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Defra fails to appease collection opponents   

Defra’s hopes of resolving the legal battle surrounding recycling collection methods by amending the waste regulations have been dashed as campaigners vowed to pursue their Judicial Review.

Andy Moore, of the Campaign for Real Recycling which began a legal challenge against ministers last year, said the fresh amendments laid before Parliament were inadequate and the group would press ahead with legal action.

A statement by Moore on behalf of the claimants said: “On 13 July, the claimants seeking judicial review of the Waste Regulations (England & Wales) 2011 instructed their solicitors to write to the Government to inform them that, in the claimants’ view, the proposed amendment is still not an adequate transposition of the revised Waste Framework Directive.

“At this stage the claimants expect there is a need for the issue to be formally resolved through the court process.”

It also said the claimants remained “keen to engage with Defra and the Welsh Government in discussion as to how to interpret the revised Waste Framework Directive”.

The statement followed Defra laying amended regulations before Parliament which, if approved, would come into force from October.

They require councils to have separate collections for paper, plastic, metal and glass by 2015 unless they meet conditions for a commingled collection.    

The move amends the Waste (England and Wales) Regulations 2011 by replacing regulation 13.

For more on the details click here for Defra sets out crucial collection regulations

More reaction

Waste expert and former civil servant and Wrap chief Phillip Ward said was not surprised the CRR were pressing ahead with their legal challenge.

He said: “This is Defra’s third attempt to transpose the regulations.

“They are having difficulty because they want to preserve commingled collections as a main stream option when the Directive is pretty clear that separate collections should be set up except where they are not technically environmentally or economically practicable or they could not meet the waste hierarchy or would damage human health or the environment.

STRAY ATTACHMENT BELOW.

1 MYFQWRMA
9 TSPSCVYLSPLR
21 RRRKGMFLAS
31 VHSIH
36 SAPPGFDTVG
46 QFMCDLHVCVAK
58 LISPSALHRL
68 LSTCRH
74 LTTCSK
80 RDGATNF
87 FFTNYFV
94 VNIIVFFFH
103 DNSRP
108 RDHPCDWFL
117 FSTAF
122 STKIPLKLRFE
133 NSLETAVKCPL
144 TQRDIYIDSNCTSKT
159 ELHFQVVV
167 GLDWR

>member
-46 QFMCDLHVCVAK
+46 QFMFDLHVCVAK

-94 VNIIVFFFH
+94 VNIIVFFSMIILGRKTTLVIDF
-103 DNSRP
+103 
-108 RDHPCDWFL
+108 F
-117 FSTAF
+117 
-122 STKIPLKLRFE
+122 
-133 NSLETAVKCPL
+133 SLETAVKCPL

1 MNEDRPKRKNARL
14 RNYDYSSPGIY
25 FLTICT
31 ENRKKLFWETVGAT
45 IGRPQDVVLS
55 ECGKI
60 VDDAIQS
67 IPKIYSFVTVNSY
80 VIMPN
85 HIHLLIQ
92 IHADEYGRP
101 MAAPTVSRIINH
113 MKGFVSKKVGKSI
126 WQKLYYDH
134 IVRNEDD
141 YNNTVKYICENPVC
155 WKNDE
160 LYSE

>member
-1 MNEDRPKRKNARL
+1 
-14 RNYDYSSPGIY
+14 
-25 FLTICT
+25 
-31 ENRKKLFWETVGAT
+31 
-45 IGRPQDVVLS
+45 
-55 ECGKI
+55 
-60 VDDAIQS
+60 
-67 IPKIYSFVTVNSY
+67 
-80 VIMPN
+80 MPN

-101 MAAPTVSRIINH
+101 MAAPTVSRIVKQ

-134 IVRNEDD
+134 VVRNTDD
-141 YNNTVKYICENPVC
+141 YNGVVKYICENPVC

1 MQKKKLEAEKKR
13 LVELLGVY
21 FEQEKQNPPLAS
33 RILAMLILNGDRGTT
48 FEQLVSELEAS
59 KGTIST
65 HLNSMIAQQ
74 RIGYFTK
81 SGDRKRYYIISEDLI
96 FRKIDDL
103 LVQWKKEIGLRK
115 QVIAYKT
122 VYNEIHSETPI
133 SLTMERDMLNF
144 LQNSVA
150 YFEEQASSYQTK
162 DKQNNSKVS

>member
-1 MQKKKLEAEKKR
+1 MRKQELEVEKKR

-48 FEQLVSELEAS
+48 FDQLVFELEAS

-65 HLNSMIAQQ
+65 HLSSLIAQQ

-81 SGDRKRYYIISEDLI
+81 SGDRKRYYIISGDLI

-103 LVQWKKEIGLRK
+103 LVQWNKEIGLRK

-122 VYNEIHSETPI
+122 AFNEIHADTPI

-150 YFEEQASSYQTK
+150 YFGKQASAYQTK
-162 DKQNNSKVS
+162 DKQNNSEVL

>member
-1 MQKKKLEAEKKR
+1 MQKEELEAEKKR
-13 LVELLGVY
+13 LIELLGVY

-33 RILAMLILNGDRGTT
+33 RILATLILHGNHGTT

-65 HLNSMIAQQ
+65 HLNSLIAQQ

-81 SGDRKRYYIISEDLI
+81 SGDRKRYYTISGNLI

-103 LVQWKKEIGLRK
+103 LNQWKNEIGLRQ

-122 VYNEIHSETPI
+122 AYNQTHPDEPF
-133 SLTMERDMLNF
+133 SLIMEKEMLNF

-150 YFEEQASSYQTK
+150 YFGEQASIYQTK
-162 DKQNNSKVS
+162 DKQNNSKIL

“But the wording of the regulations seems to turn that on its head requiring separate collections only where they are necessary to achieve the waste hierarchy.”

“It certainly won’t if the MRF Code of Practice is not rigorous on quality and if it is not effectively enforced.”

Resource Association chief executive Ray Georgeson said: “Given that this issue has been subject to Judicial Review and that the Amendments have been laid before parliament and the National Assembly for Wales during a period of recess we would welcome proper Parliamentary scrutiny of what remains for many a contentious issue.”

He added: “It remains critically important that Defra’s plans for the MRF Code of Practice and its Quality Action Plan demonstrate convincingly that the spirit of the guidance from the European Commission is maintained, namely that where commingled collection of recyclables is still deemed to be a preferred method of collection that the consequent sorting and processing of materials reaches source separation equivalence in order to satisfy the requirements of the Directive.”

The Environmental Services Association (ESA) said the new regulations were workable and appeared to be consistent with recent guidance from the European Commission on separate and commingled collection.

ESA director of policy, Matthew Farrow, said: “We very much hope that these regulations will be approved by Parliament and by the Welsh Assembly, so that local authorities and waste management companies can get on with the important job of providing waste and recycling collection services which meet the wishes of local communities while respecting the Directive’s requirements.”

The amended Regulations in detail

  • The amended Regulations relate to the separate collection of waste. 
  • They amend the Waste (England and Wales) Regulations 2011 by replacing regulation 13 to separately collect waste paper, metal, plastic and glass from January 2015. 
  • It also imposes a duty on waste collection authorities, when making arrangements for the collection of such waste, to ensure that those arrangements are by way of separate collection. 
  • These duties apply where separate collection is “necessary” to ensure that waste undergoes recovery operations in accordance with the Directive and to facilitate or improve recovery; and where it is “technically, environmentally and economically practicable”. 
  • The duties apply to waste classified as waste from households and waste that is classified as commercial or industrial waste. 
  • The amended Regulations also replaced regulation 14(2) to reflect the changes to regulation 13 to ensure a consistent approach.  Consequential changes are also made to reflect changes in paragraph numbering in the new regulation 13.

 

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